Global delivery model
The term Global Delivery Model is typically associated with companies engaged in IT consulting and services delivery business and using a model of executing a technology project using a team that is distributed globally. While the commonly understood meaning of the term implies globally distributed resources, the term itself has acquired a broader definition. Gartner, for example, defines global delivery model to encompass a "focus on the technical skills, process rigor, tools, methodologies, overall structure and strategies for seamlessly delivering IT-enabled services from global locations"
Most IT services and consulting firms worldwide make a reference to this model of delivery to signify one or more of the following value propositions they bring to their customers:
- A global presence ensures an understanding of the local language and culture wherever they may be present, which is seen to be an advantage when trying to understand customer requirements.
- A global presence implies that the organization has access to resources of varying costs that allows it to deliver services to its customers at an optimal cost, typically a mix of costlier 'on-site' resources combined with cheaper 'offshore' resources.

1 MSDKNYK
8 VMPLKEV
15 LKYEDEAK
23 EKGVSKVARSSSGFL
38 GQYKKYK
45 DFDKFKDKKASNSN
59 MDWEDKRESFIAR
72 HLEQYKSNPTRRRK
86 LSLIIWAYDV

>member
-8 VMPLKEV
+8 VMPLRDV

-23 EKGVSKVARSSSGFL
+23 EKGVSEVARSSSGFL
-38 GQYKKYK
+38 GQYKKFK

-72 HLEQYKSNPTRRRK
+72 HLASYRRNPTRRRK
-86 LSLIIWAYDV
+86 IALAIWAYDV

- A global delivery model implies that potentially, a firm can work round the clock for its customer, handing off work from one location to another at the end of the 'day shift' ('follow the sun' model) - thus providing twice or even three times the capacity they would have if they worked in a single location/ time-zone only.
- Global locations also provide some degree of 'risk-proofing' a customer from natural or man-made disasters such as flooding, earthquake or political unrest - causing disruption in one place. In case of such events, a global company could presumably transfer work to another location where the situation is normal, thus ensuring that work did not get delayed for the client.
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